BOB GARFIELD: In this month's YM, the magazine's teenage female readers can learn how to make an edgy pin for Valentine's Day, take a quiz on finding your perfect prom date and discover why lacrosse players are the cutest, smartest jocks of all. What they won't find and may be surprised to miss is a single story on dieting! New YM editor in chief Christina Kelly has simply removed them from the editorial menu. She joins us now. Christina, welcome to OTM.
CHRISTINA KELLY: Thanks for having me.
BOB GARFIELD: So why this move? Why did YM decide to stop doing stories on dieting?
CHRISTINA KELLY: We just thought it was a really important thing to do for our readers. YM's for teenage girls, and teenagers are really impressionable and we know that body image is a big issue for them, and we didn't want to add to the noise that they constantly hear about trying to look better.
BOB GARFIELD:But I'm just curious -- doesn't this take a, you know, very big arrow from YM's quiver? Isn't diet journalism kind of a staple of the genre?
CHRISTINA KELLY: Well a lot of magazines do use diet articles to sell magazines, but there's plenty of other things to write about; there's plenty of other ways to sell magazines, and I don't think we need to do it.
BOB GARFIELD:Well this has always been kind of a structural problem with the whole category of magazines for women and particularly for young women, because they've always been rife with diet tips and so forth -- often right next to stories about self-esteem and depression and so forth. How would you defend what YM has done in the past and what the whole category does in this area?
CHRISTINA KELLY: Well, I mean there are, there are a certain number of readers who do want to read those kinds of stories. Just yesterday I got an e-mail from a reader who said she wants to lose 20 lbs. Please do an article telling me how to do it. But I don't really think it's something that I need to do. I think that she can get that information elsewhere and also I don't think a diet article in a magazine ever helped another lose weight. I think it just made people more pre-occupied with the way they look.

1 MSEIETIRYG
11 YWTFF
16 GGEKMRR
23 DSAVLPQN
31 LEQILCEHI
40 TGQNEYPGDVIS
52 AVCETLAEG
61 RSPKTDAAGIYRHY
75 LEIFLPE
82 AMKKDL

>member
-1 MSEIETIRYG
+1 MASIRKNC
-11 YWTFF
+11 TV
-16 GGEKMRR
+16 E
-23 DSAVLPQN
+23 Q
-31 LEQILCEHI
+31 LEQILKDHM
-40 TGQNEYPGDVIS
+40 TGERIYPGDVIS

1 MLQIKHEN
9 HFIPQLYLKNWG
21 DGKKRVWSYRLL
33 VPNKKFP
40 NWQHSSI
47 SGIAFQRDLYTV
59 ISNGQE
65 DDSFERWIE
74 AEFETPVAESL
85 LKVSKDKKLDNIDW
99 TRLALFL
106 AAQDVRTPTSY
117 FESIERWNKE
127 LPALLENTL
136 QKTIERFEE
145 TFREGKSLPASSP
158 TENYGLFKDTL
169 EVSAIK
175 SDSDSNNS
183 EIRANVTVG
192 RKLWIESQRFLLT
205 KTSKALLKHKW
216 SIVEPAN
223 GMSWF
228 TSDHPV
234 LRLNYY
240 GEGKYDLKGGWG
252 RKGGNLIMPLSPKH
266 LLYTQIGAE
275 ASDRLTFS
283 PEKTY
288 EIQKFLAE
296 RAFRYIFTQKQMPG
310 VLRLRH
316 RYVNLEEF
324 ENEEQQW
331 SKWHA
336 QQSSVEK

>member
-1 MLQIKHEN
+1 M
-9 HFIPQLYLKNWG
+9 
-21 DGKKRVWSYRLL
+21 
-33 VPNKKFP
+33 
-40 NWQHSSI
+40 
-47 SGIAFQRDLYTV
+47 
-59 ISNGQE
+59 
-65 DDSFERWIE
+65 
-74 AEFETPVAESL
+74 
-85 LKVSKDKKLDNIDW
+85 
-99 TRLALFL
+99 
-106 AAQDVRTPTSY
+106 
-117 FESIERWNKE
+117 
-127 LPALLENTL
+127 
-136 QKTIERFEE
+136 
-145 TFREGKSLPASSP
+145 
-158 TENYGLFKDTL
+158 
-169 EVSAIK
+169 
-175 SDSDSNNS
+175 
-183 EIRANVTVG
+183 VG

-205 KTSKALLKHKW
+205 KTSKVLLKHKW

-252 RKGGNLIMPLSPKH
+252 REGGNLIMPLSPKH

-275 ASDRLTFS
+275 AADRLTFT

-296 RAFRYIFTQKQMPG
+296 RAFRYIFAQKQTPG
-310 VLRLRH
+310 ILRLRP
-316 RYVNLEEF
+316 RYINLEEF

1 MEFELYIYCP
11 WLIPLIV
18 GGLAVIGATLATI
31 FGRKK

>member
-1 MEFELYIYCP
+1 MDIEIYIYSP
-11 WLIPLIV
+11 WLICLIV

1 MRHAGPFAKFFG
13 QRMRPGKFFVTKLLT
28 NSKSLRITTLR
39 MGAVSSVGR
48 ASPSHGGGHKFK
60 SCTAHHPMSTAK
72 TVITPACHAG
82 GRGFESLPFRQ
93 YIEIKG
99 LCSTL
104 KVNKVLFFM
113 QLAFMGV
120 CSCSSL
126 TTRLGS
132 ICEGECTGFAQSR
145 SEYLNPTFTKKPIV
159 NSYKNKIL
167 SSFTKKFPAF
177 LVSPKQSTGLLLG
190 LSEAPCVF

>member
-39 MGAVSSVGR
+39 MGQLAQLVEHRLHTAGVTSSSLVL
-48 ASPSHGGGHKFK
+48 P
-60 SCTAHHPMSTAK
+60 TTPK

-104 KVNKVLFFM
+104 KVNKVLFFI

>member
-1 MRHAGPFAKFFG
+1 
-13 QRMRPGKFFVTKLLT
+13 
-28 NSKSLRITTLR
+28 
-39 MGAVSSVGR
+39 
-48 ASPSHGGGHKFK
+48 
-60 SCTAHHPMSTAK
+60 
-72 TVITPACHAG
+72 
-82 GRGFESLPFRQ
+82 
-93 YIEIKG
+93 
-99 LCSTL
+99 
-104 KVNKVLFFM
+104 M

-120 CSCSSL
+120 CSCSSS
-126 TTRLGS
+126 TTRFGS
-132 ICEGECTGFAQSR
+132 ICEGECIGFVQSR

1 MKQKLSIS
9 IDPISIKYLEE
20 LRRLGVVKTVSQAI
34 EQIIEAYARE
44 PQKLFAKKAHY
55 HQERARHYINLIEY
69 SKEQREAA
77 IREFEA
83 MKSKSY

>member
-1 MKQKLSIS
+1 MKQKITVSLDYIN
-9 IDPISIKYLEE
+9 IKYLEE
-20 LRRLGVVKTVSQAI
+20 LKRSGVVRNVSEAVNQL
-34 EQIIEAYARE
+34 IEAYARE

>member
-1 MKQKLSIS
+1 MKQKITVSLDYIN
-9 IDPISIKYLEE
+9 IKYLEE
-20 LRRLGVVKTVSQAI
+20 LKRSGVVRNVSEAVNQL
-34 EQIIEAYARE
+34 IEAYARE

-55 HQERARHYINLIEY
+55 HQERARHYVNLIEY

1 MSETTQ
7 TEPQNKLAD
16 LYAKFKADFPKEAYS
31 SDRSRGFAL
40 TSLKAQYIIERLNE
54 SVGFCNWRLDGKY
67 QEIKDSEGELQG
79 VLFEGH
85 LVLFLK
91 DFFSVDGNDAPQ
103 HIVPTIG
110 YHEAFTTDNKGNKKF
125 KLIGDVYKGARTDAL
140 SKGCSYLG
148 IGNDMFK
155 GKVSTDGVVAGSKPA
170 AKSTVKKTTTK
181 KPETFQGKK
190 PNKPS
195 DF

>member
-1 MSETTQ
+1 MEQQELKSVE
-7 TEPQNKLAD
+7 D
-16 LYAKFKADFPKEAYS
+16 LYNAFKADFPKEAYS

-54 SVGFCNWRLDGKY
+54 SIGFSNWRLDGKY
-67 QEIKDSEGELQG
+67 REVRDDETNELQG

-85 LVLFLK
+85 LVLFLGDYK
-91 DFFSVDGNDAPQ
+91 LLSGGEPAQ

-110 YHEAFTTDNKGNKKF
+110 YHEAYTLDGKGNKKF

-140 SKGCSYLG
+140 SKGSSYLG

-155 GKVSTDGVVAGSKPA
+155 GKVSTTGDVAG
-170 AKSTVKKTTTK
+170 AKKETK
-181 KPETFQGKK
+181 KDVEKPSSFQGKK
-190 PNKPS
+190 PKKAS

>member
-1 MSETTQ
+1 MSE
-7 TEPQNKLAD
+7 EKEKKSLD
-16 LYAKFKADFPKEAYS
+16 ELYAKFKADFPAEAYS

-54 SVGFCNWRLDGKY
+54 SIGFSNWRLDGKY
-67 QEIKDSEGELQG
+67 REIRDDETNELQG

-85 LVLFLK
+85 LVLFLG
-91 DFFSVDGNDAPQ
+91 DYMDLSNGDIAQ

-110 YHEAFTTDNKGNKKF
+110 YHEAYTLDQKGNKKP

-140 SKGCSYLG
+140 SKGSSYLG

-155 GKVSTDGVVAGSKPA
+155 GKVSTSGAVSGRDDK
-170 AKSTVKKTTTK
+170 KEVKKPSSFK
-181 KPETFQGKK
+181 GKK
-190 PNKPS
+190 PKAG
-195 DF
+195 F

BOB GARFIELD:So when you go back to back issues and see pieces like YM's 60 Slick Diet Tricks That Really Work and, you know, one of them is--Trick Number 50 -- Fidget. People who drum their nails, tap their feet or just can't sit still burn more calories -- does it make you just cringe?
CHRISTINA KELLY: Yeah, totally makes me cringe [LAUGHS] -- I can't even believe it. Actually I was--talking to my executive editor about this yesterday and she's only been working with me for a couple of months, but she was at YM previously years ago and she I think did that story -- you know she was telling me about how horrible it was to have to write it.
BOB GARFIELD:Are you going to get rid of diet stories but also keep these impossibly skinny freaks of nature, 20 inch waists, big-busted girls who nonetheless form some sort of unachievable ideal?
CHRISTINA KELLY: Absolutely not. The fashion department is under strict orders to not use anyone who's --looks totally skinny, and as a matter of fact in the February and the March issue we use a size 14 model, and just a regular beauty story in February and a regular fashion story in March, and we don't make an issue of it. Usually when you see size 14 models in magazines it's for How to Dress for Your Body Type, but she's just in the Prom Story and it's not really discussed, and readers have really responded to that and are really happy about it.
BOB GARFIELD:Well there's a number of possibilities for how this will all shake out. One is that young readers will finally detect a sense of reality in the genre and flock to YM because they believe that at long last they're really seeing their own lives and their own bodies reflected in your pages. The other possibility is that this is fundamentally a fantasy genre and that kids who read these magazines trying to imagine themselves as something other than they are will just be turned off and, and go elsewhere.
CHRISTINA KELLY: I really doubt that. I don't think the larger models we're using are any less beautiful. As a matter of fact the size 14 model we used is more beautiful than any of the other girls, and it still has that same sense of fantasy.
BOB GARFIELD:All right, so we can't turn to YM for dieting tips any more, but I just -- I just have to know -- lacrosse boys -- are they really smarter and cuter than other jocks?
CHRISTINA KELLY: [LAUGHS] They are! Yes! Definitely! [LAUGHTER] They're just the boys of the month. There's a diff-- there's different ones every month in that, in that section of the magazine.
BOB GARFIELD: Well listen, thank you very much. We appreciate your coming on, and, and again, congratulations.
CHRISTINA KELLY: Thanks a lot.
BOB GARFIELD: Christina Kelly is the editor in chief of YM Magazine which has decided to ditch diet tips. [MUSIC]